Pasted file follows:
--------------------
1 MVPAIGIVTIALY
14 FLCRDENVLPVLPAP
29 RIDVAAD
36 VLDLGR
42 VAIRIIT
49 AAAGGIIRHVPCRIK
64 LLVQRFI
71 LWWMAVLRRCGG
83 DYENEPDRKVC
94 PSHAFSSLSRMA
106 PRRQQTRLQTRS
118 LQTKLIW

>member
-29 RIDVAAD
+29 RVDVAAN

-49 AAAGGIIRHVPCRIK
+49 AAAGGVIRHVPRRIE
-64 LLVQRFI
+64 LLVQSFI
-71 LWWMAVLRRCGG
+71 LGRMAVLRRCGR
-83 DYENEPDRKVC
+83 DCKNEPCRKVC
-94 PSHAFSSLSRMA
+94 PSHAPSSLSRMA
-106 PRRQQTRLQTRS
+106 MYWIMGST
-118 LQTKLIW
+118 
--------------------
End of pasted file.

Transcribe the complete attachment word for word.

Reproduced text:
1 MVPAIGIVTIALY
14 FLCRDENVLPVLPAP
29 RIDVAAD
36 VLDLGR
42 VAIRIIT
49 AAAGGIIRHVPCRIK
64 LLVQRFI
71 LWWMAVLRRCGG
83 DYENEPDRKVC
94 PSHAFSSLSRMA
106 PRRQQTRLQTRS
118 LQTKLIW

>member
-29 RIDVAAD
+29 RVDVAAN

-49 AAAGGIIRHVPCRIK
+49 AAAGGVIRHVPRRIE
-64 LLVQRFI
+64 LLVQSFI
-71 LWWMAVLRRCGG
+71 LGRMAVLRRCGR
-83 DYENEPDRKVC
+83 DCKNEPCRKVC
-94 PSHAFSSLSRMA
+94 PSHAPSSLSRMA
-106 PRRQQTRLQTRS
+106 MYWIMGST
-118 LQTKLIW
+118 